When embattled Attorney General Eric Holder said last week that the only reason he’d leave his job was if he got really, really tired — when fatal “fatigue” finally set in — he may have blazed a new trail.
It’s nearly unheard of for such high-ranking public officials to claim that they’re just too tuckered out to forge on. Usually, it’s that they want to spend more time with their families. (That’s a tried-and-true classic.) Or that they want to serve their country in other ways. “Pursue other opportunities” is a good one — and usually a euphemism for “make heaps of money.” Or something.
But too tired to go on? That’s unusual.
“The tipping point might be fatigue,” Holder told a Senate panel, after Sen. Richard Shelby (R-Ala.) asked him point-blank when he would show himself to the door. “You get to a point where you might just be tired.”
After Holder’s testimony, aides told our colleague Sari Horwitz that the AG was just joking (because humor always goes over really well in Senate hearings on highly controversial matters).
Instead of yukking it up by talking about needing some R&R, he might want to borrow a line from his old pal Karl Rove. Remember when the adviser to President George W. Bush was under all kinds of fire? Democrats on Capitol Hill were sniffing. A special counsel had investigated him.
Rove decided to leave. And his reason? “I’ve got to do this for the sake of my family,” he said.
Can’t argue with that!
Loop Fans are always on the lookout for apparent government waste. One tipster wrote with the tale of two gyms — nearly identical and about 100 feet apart.
A building in Crystal City houses a bunch of government and other offices — including some for the Environmental Protection Agency and the U.S. Agency for International Development. The EPA runs a well-equipped gym there, which other tenants of the building may use for a fee. But the Army Corps of Engineers decided that another workout space was needed for the military folks in the building, and built a second gym just for them.
The tipster says the two fitness areas are very similar, except that the military one also has a rope-climbing area. But a Corps spokesman says that gym is simply better than the EPA’s. Okay, he didn’t use the word “better,” but he sure enough implied it: “The EPA gym was not built to provide a conditioning facility for a workforce that is required to maintain a high level of physical fitness,” a spokesman informs us in a statement. “The new gym was built to meet the physical training requirements for a military workforce.”
Also, it’s open 24/7, while the EPA’s isn’t.
We should note that although their work might not be as physical as the military’s, EPA employees seem to take their fitness quite seriously: our colleague Lenny Bernstein reported that some EPA workers turned a little-used warehouse space in Maryland into their private romper room, complete with an “athletic center, cobbled together from ‘surplus’ EPA gym equipment and decked out with a music system.”
But at least according to the super-buff military types, the case of the two Crystal City gyms seems to be more a matter of government waists, not waste.
We’re hearing that former Justice Department official Amy Jeffress, finishing up her third year as the department attache at the embassy in London, is a — if not the — leading contender to be nominated as assistant attorney general for national security.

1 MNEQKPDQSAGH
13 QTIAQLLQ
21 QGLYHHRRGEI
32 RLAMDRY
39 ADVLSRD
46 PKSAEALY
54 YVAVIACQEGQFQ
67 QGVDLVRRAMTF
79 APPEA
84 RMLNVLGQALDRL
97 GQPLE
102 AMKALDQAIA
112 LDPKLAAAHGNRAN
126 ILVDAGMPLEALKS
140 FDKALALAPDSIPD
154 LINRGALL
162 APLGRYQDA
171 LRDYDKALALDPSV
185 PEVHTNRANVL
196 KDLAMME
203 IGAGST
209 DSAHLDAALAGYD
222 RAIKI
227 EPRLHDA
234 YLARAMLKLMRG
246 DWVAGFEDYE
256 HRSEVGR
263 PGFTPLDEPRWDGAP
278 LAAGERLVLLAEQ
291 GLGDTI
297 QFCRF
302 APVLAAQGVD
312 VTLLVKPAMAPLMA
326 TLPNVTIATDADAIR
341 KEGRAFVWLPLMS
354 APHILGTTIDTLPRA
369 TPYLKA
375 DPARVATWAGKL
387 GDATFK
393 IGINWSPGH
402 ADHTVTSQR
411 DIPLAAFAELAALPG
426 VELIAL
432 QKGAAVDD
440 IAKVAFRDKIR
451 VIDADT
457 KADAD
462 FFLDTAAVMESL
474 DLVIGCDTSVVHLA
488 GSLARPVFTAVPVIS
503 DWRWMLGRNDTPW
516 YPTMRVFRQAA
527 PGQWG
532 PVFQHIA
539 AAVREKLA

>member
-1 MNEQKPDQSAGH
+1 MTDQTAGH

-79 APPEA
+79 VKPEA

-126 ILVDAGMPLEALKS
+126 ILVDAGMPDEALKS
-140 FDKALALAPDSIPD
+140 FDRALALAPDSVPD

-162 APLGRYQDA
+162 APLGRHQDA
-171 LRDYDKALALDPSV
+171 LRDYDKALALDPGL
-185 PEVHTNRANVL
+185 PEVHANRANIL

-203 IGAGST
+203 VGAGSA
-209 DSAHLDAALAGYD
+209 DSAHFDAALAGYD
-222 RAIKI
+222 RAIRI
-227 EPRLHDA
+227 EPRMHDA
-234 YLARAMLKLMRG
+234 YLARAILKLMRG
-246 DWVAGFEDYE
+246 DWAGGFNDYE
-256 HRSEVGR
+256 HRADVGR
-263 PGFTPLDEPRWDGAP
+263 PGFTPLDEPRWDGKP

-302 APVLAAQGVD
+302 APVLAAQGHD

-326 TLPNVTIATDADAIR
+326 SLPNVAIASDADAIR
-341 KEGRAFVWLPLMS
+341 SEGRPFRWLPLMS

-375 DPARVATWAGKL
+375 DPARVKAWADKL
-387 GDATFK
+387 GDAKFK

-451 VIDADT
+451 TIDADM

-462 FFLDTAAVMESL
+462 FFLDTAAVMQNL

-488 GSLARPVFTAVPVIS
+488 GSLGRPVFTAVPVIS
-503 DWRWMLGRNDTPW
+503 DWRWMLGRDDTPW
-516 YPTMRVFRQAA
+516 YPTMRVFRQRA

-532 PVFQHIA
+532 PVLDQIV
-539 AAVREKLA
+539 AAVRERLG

Jeffress, national security counselor to Attorney General Eric Holder before the London posting, would succeed Lisa Monaco, who moved to the White House in March to replace now-CIA Director John Brennan as chief homeland security and counterterrorism adviser.
Jeffress had worked at Justice and in the Defense Department in the Clinton administration.
We called the embassy Friday, but Jeffress declined to speak to us. (Shocking, no?) A knowledgeable source cautioned that no decision has been made,
Well, wouldn’t want to rush into things. It’s hardly been half a year since it was known the key Justice job was going to be vacant.
The day we’ve long awaited has arrived: Hillary Clinton is tweeting.
Clinton had been notably absent from Twitter, though there was a huge demand for her 140-character musings — the Loop noted last year that 44,000 people were following @HRClinton, although the account hadn’t posted once. (That account was unofficial and has apparently since been suspended.)
We can only imagine that the real deal, @HillaryClinton, will rack up even more followers pretty quickly (within hours of that first tweet, she had more than 200,000). Ah, but now there might be a little friendly competition between her and former president Bill Clinton, who joined in April as @BillClinton.
In her inaugural tweet, she gave a virtual nod to the creators of a popular blog, Texts From Hillary, that imagined pithy communications from the former first lady, senator and secretary of state. “I’ll take it from here,” she promised.
We’re here to help. If Clinton is feeling a bit of a writer’s block in constructing her first few missives, she might want to consult the winning entries of the Loop’s contest for her inaugural tweet. And the Loop — with an assist from our colleague David Beard — compiled a list of the 15 Twitter accounts she should follow:
1. Stephen Colbert : Hey, he and Chelsea Clinton got Bill to join Twitter.
2. Darrell Issa : Just in case.
3. Joe Biden : What’s that guy doin’?
4. Chris Christie : Opposition research.
5. Andrew Cuomo : Ditto.
8. Weather Channel: Good forecasts for Iowa.
9. Bill O’Reilly : Hey, it’s a big tent — really big.
10. Oprah Winfrey: It’s inevitable.
11. State Department: Gotta check up on the old gang.
12. President Obama : Her main man.
13. Justin Bieber : That’s a joke, people. (But . . . youth vote?)
14. Anthony Weiner : Because she promised Huma Abedin she would.
15. In the Loop: save the best for last.
With Emily Heil